It’s a place I visit several times a week as part of my car-free journeys. You’d think the drama of the spot would have worn off by now. Yet every time I round this corner with my rollie suitcase or my laptop tucked under my arm, I stop what I’m doing and absorb the beauty. Since 1939, Union Station has been turning the heads of commuters and visitors alike, and this year, our grandest and most gorgeous structure turned 75 years old.
There have been plenty of celebrations and commemorations for the station, but I wanted to point your attention to a book called Union Station: 75 Years In the Heart of LA, featuring essays about the station’s civic significance. I’m incredibly honored to say that I was asked to contribute an essay to the book, and my name is listed alongside my writing heroes like David Kipen, Marisela Norte, and D. J. Waldie.
My essay, “Union Station Today: Making Cultural Connections,” is now posted over at the Metro blog, where you’ll soon be able to read all the essays in the book. Here’s a small excerpt from mine, which explains my thesis that Union Station has become a vibrant part of LA’s swiftly urbanizing life:
When I breeze through Union Station, making my transfer to the Metro Gold Line or catching the FlyAway to LAX, I’m used to seeing a wedding party posing for photos among the rose bushes of the patio, or a film shoot bringing the long-empty Old Ticket Concourse back to life. The picturesque passageways and their well-preserved artistry will always be the go-to stand-in for 1940s L.A.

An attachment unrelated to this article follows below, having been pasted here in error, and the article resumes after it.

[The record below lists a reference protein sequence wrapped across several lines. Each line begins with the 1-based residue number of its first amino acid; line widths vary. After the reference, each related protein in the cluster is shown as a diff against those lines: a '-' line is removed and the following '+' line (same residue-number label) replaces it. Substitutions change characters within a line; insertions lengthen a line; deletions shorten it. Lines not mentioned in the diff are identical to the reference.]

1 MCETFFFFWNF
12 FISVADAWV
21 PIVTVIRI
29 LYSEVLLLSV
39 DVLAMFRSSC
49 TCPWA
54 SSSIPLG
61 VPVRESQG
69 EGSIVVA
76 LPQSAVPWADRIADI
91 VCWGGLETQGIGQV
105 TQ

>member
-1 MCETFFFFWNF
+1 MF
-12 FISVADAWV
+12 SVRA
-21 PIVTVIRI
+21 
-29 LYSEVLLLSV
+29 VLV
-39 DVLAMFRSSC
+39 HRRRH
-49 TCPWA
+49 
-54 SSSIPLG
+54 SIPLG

But in the last few years, with the staging of massive music performances like Invisible Cities, art-world spectacles (such as the recent Station to Station happening in September 2013), and critical civic moments, the role of Union Station has transformed from a period-perfect backdrop into an animated cultural concourse.
Now, in addition to being the connective tissue between the city’s nodes, for an increasingly transit-oriented Los Angeles, Union Station has become a crucial part of the destination.
If you’re like me and enjoy some LA history mixed with some train nerdery, this book will hit the sweet spot. You can buy your copy here. A huge thanks to Heidi Zeller and Metro for asking me to contribute to this project.